Alpha and Omega Group's clients - including individuals and companies under international sanctions - have been accused of money laundering on more than one occasion. And in relation to Interstatus in Cyprus is now being checked by the Securities and Exchange Commission, the director of the Cypriot financial regulator Demetra Kalogeru told OCCRP. Interstatus director Marina Psillou refused to disclose the names of the owners of Savaro Limited. The head of Alpha and Omega Group, Alexei Strukov, also refused to discuss the clients of his group of companies, but confirmed that he cooperates with Interstatus, providing their clients with legal address and mail forwarding services.

The journalists managed to connect Savaro Limited and Agroblend Exports with the Ukrainian network of companies of Vladimir Verbonol thanks to the e-mails they had at their disposal. In one of these letters, an Agroblend employee, who signed himself as Curtis Inglehart, in December 2013, after the arrest of Rhosus by the Lebanese authorities, turned to a Lebanese businessman for help. He asked to assist his company in gaining access to the seized cargo of saltpeter and complained that the operator of the vessel, Teto Shipping, is extorting more and more money for transportation costs.

A year later, the same person wrote to his interlocutor again - but from a different address on the domain. The domain owner's data is hidden, but journalists learned that the associated IP address is also used by a Ukrainian company called Savaro, as well as the websites of a number of other offshore companies selling fertilizers.

Vladimir Verbonol was born in 1959 and was engaged in business in the Ukrainian city, which until 2016 was called Dnepropetrovsk. In the 1990s, he worked as a deputy to the well-known Ukrainian trade unionist Mikhail Volynts, and also collaborated with Denis Dzendzersky, a former deputy of the Verkhovna Rada from the Batkivshchyna and People's Front parties. Dzendzersky is simultaneously wanted by the National Anti-Corruption Bureau of Ukraine (NABU) and under Russian sanctions.

In 2001, Vladimir Verbonol founded a company called Atlantis Corporation, which, as can be judged from the fragments of its website remaining in the Internet archives, was engaged in the sale of fertilizers. Together with his business partners, including construction tycoon Nikolai Aliseenko, Verbonol established several other companies that sold fertilizers, metallurgical equipment, software and web design services. One of such organizations was the Ukrainian Savaro, created in 2009. These firms conducted their business on the international market with the help of Interstatus, which registered several firms with identical names, where the word Savaro appeared, in England, Scotland and the Marshall Islands.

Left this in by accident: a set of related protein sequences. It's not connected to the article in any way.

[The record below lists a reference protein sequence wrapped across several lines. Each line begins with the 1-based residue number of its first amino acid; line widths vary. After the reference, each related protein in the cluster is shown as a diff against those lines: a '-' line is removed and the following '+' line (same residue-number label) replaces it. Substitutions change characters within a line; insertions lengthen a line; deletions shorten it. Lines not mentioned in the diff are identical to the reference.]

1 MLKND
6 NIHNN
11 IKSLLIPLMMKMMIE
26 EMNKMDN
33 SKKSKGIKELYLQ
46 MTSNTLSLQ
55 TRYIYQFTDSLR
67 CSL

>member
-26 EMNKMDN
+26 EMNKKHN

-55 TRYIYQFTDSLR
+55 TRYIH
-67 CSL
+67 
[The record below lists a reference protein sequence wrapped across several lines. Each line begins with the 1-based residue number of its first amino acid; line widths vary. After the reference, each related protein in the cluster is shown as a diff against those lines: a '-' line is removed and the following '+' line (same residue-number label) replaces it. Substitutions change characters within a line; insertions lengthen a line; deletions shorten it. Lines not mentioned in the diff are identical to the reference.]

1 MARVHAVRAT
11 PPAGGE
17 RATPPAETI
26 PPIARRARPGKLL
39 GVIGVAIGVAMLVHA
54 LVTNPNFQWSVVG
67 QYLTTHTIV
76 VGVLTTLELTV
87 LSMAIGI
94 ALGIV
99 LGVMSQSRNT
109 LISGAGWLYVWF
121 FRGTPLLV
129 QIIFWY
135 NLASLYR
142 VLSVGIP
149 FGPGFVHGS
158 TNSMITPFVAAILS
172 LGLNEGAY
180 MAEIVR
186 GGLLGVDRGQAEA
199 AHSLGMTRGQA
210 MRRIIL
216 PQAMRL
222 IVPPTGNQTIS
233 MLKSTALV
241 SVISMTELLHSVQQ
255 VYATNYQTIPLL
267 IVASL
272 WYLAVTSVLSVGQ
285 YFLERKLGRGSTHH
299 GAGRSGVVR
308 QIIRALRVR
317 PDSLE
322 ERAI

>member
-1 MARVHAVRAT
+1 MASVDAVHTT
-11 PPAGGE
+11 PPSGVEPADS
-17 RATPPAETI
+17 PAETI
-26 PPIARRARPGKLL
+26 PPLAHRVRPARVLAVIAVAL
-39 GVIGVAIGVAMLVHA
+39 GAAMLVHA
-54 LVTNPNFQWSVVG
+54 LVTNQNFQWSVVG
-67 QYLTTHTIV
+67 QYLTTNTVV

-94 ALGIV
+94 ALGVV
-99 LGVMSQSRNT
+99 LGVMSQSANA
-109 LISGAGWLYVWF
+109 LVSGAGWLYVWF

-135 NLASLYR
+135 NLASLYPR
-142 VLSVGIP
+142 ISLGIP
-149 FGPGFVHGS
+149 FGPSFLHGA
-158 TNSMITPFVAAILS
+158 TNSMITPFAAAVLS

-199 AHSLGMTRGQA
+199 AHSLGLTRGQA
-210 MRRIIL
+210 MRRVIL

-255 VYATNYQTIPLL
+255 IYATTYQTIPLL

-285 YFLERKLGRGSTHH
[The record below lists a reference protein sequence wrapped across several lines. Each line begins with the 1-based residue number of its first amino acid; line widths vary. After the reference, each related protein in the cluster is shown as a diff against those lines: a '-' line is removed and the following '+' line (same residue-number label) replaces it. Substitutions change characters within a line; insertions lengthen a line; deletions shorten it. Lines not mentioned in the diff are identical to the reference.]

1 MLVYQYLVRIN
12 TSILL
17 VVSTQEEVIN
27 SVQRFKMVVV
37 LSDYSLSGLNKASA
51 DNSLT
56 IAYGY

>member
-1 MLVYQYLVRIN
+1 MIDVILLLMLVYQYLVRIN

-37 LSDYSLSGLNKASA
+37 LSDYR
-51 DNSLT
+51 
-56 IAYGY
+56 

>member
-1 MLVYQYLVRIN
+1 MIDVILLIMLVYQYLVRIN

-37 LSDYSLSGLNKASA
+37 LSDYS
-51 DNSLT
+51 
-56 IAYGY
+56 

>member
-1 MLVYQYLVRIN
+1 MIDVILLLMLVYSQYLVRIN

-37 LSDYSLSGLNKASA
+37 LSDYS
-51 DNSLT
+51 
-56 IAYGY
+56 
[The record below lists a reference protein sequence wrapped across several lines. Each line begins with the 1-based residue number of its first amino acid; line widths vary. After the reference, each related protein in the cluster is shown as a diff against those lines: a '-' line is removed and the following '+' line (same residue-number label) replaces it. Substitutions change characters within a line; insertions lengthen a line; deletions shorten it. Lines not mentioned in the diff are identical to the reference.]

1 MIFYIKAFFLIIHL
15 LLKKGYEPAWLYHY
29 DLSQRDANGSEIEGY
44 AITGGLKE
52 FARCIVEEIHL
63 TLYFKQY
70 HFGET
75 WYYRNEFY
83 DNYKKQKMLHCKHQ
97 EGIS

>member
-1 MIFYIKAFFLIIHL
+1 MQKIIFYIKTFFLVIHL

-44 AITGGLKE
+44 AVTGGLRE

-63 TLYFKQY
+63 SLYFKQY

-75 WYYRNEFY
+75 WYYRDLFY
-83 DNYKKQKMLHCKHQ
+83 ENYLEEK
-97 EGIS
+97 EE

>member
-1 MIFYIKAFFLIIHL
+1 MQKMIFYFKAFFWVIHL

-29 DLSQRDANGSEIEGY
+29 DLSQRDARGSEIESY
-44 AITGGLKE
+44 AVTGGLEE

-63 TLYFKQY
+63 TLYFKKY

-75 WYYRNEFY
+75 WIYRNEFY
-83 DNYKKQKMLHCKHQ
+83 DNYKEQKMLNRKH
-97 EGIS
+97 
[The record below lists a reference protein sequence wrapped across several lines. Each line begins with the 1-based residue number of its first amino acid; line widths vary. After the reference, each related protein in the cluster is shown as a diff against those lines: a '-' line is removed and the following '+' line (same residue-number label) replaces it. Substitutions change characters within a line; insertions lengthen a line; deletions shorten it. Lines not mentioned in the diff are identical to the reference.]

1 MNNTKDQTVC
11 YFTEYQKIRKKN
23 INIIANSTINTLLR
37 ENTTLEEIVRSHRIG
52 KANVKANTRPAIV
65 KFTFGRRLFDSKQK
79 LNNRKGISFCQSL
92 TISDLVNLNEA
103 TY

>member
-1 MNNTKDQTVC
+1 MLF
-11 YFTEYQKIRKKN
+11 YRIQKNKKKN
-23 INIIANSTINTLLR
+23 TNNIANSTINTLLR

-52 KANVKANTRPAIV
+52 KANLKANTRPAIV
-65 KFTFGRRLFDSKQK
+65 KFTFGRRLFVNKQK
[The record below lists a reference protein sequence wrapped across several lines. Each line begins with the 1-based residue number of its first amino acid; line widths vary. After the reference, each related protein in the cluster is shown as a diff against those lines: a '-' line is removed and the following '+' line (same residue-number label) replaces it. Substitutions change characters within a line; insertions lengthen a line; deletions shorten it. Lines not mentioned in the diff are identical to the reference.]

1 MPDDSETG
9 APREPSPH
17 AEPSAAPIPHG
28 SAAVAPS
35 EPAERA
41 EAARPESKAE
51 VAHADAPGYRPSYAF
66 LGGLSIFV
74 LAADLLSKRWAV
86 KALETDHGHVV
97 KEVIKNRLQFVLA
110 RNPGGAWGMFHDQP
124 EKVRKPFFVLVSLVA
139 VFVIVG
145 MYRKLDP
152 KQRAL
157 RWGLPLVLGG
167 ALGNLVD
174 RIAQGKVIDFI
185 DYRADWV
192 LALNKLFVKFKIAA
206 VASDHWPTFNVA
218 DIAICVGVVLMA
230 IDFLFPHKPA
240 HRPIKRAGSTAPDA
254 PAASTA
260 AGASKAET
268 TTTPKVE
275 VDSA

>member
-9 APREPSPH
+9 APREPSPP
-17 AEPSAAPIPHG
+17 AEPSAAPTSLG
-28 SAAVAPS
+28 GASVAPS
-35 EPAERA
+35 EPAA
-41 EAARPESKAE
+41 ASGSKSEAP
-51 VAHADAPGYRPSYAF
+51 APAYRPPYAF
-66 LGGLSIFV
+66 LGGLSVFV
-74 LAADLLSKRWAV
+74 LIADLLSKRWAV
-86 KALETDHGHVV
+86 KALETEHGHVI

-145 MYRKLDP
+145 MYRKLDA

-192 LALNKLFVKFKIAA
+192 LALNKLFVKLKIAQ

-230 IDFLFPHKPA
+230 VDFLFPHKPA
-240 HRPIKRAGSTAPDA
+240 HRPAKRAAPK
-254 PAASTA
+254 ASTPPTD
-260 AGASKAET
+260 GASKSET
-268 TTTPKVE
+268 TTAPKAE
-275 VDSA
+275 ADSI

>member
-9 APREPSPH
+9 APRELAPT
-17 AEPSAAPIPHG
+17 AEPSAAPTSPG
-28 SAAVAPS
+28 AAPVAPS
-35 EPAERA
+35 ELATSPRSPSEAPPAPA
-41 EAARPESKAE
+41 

In 2011, Verbonol's Atlantis Corporation filed for bankruptcy and closed, but other firms that were part of the network continued to operate. However, they officially stopped selling fertilizers - and even succeeded in removing the archival copies of the and websites, which indicated their assortment, including ammonium nitrate. A former Savaro employee who worked for the Ukrainian company at the time it was buying a shipment of nitrate to send to Rhosus, on condition of anonymity, told OCCRP that he had not seen any evidence of Verbonol's IT activity and that they continued to supply fertilizers, including the number of ammonium nitrate.

In addition, as the journalists found out, in the same 2013, Savaro purchased and sent to the port of Beira in Mozambique - the same where Rhosus was heading - another 17 thousand tons of ammonium nitrate in three different batches. The representative of the Mozambican company Fábrica de Explosivos de Moçambique, which bought saltpeter as a raw material for the production of explosives (she was also supposed to receive the Rhosus cargo), confirmed to reporters that the company had acquired two consignments from a Ukrainian company, about which they knew that it was headed by “Mr. Vladimir ". I bought the third cargo of saltpeter in Ukraine and Croatia and sent it to Mozambique.